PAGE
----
Interview: Neve McIntosh finds her new role as a woman who has suffered miscarriages is emotional

NEVE McIntosh is sitting across the table from me in a coffee shop in St Pancras Station. A stopping-off point for Eurostar travellers, it is not a place you expect to see displays of high emotion. Which is why it is so incongruous to see the actress's eyes welling up and her speech going to pieces as she stifles a sob. She has to excuse herself while she grabs a napkin and wipes the tears away, flummoxed that merely talking about her latest stage role has set her off.

"I don't want to sound poncy, but you do connect with things," says the 37-year-old star of Gormenghast, Low Winter Sun and medical drama Bodies, her voice cracking.

The cause of her tears is a little-known play by Sylvia Plath. Broadcast by the BBC's Third Programme a year before the poet's suicide in 1963 and revived only once since, Three Women is an evocation of pregnancy, childbirth and childlessness, a piece described by one commentator as an "eerie fusion of power and helplessness". While co-star Louisa Clein plays a mother full of the joys of childbirth and Lara Lemon plays a student who gives her baby up for adoption, McIntosh takes on the part of a woman who has suffered a string of miscarriages.

And that's what's turning her to bits.

"I just finished my divorce this year – rubber-stamped and everything," says McIntosh, whose six-year relationship with cameraman Xandy Sahla came to an end in 2006. "As the play goes on it becomes obvious that my character keeps losing her children. You've got the one for whom everything is nice, everything goes really well, and then you've got me going, 'Why can't I have a child?' So it's quite emotional. I was just a mess after the audition. Now I'm filling up again."

A couple of years ago, she told one newspaper how she had always wanted children by the time she was 35 and having kids was "definitely still on the agenda". Now, as she settles into post-divorce life, that desire makes her all the more empathetic with the unnamed woman in Plath's play.

But is it wise for her to be playing such a part at all? "Probably not," says McIntosh, who remains sitting upright, elegant and composed in spite of herself. "And that's a damned good reason to do it. I like to be honest and tell people about it, rather than wrapping everything up. Some people have a persona that they bring, and I can't do that. It's just me that you get, I'm afraid."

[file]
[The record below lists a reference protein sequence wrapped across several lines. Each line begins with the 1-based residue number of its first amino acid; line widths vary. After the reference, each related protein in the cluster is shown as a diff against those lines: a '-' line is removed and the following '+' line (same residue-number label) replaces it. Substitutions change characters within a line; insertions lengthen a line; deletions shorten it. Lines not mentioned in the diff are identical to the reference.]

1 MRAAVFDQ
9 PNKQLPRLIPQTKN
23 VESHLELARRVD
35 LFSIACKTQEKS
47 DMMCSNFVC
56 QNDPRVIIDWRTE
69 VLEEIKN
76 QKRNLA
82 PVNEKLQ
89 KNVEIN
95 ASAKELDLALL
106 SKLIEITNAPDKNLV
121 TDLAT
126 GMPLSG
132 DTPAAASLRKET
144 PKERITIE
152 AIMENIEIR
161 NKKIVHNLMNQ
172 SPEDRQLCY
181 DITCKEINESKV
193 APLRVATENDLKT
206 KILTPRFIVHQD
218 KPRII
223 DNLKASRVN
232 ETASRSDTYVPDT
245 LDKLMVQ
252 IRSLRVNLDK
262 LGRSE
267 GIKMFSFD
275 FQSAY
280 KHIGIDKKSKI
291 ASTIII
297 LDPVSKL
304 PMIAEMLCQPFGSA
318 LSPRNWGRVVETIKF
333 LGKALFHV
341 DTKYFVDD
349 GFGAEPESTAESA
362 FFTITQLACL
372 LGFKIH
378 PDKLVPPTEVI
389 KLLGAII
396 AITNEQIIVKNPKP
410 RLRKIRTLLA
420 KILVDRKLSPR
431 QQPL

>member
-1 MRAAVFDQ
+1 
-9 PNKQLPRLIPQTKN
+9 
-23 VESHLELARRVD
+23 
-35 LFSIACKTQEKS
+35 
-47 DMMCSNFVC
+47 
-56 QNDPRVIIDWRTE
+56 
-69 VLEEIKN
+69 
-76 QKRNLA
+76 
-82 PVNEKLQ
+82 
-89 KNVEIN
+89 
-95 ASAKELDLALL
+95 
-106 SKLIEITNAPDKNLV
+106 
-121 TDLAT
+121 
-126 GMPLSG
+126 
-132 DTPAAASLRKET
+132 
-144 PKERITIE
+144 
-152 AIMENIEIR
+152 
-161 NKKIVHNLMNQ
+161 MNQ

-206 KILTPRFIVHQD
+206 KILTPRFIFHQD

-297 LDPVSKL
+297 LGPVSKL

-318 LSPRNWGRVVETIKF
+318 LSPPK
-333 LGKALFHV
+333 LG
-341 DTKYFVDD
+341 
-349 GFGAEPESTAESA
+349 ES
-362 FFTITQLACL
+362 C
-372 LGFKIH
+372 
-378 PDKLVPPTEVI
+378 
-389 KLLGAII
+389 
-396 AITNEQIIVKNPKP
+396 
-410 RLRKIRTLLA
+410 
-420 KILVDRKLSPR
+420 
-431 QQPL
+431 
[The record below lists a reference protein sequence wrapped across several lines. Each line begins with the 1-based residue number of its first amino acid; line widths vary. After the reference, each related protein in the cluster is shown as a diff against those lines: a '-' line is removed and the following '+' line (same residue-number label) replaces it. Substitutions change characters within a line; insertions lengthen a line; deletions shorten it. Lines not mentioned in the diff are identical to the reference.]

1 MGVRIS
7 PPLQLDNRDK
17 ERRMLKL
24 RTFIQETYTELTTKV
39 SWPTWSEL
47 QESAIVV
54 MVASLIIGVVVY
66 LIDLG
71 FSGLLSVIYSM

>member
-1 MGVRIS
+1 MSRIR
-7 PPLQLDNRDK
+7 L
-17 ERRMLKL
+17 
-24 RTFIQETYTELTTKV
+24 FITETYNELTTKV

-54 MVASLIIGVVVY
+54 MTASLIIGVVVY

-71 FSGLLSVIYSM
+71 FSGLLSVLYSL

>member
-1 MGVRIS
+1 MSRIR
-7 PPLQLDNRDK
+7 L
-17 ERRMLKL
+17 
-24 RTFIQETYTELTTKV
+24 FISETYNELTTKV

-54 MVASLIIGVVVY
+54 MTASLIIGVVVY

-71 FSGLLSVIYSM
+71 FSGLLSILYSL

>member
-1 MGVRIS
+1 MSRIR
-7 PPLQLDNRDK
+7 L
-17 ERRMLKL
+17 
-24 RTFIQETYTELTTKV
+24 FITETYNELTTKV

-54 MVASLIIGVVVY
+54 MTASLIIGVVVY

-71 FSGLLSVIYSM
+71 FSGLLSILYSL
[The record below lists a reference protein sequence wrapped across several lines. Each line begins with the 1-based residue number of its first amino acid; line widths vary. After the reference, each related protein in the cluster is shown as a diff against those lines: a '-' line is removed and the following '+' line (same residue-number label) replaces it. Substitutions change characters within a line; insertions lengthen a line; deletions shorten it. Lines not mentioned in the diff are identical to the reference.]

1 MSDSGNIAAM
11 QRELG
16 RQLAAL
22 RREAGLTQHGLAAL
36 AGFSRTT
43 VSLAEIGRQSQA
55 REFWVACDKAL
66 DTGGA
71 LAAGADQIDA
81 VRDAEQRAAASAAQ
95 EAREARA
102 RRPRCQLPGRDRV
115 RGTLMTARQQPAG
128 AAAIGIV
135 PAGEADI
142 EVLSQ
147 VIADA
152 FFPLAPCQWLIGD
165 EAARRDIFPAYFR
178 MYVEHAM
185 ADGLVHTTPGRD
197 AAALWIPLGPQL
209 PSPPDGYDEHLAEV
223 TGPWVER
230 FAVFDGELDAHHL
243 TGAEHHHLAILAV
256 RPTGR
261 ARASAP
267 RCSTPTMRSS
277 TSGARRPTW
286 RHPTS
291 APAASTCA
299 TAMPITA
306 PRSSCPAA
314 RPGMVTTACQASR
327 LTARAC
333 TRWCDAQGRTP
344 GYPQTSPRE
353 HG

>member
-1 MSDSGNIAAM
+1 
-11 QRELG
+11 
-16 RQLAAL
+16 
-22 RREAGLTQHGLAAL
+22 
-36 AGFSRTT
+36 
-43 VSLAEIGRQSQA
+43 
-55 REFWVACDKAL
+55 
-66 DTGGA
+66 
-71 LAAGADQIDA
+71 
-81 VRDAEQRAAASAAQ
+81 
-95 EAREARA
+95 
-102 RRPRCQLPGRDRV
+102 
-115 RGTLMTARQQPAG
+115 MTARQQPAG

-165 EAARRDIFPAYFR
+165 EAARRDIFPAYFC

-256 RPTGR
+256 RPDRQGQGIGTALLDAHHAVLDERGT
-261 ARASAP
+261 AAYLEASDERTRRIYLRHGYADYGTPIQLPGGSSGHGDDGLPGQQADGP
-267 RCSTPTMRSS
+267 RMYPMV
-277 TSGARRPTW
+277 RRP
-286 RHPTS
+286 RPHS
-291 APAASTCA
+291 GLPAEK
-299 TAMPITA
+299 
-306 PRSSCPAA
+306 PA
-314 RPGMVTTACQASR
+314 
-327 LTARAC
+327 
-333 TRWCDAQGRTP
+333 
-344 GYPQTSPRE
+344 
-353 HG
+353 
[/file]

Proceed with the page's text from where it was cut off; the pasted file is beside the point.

But far from being embarrassed, she sees this level of emotional engagement as part of the job. She recalls the set of Spring 1941, a 2008 film starring Joseph Fiennes that has been warmly received on the festival circuit, where the cast took the themes about the Holocaust very much to heart. This was doubly so in her case, because her own grandfather died of pneumonia in a Polish prisoner-of-war camp, having been captured in Dunkirk, and she made a poignant pilgrimage to his grave at the end of the shoot.

"We were all a mess when we came back. None of us could do anything for two or three months because we couldn't forget it," she says, welling up again.

Heart-on-her-sleeve she may be, but so too is she determined to portray women who are tough, feisty and in control. Whether it is as Donna Anna, a chaste obstacle in the path of Don Juan at Glasgow's Citizens' Theatre last year, or as Dr Kate Millar, a junior medic dealing with Douglas Henshall's unhinged Dr Daniel Nash in the 1999 series Psychos, she brings a cool authority to her characters. If it means turning down roles that show women as passive victims, it's a price she's prepared to pay.

"For a little while it felt that women (on screen] were just there as a bit of totty," says the actor, who was born in Paisley, brought up in Edinburgh and is performing on the Fringe for the first time since doing youth theatre as a 17-year-old. "The jobs that attract me are those where, yes, you can be the totty, but you can be something with a bit of gumption as well. Women are never the protagonists, we're always reactionary against everything that's done to us. I like people who write for women that have got a bit more about them. It means I have said no to stuff. At first, you go, 'Oh my God, I'm never going to work again,' and then you think, 'Well, no actually, that's not what I want to do.'" v

Three Women, Assembly Rooms, Edinburgh, 6-31 August www.edfringe.co.uk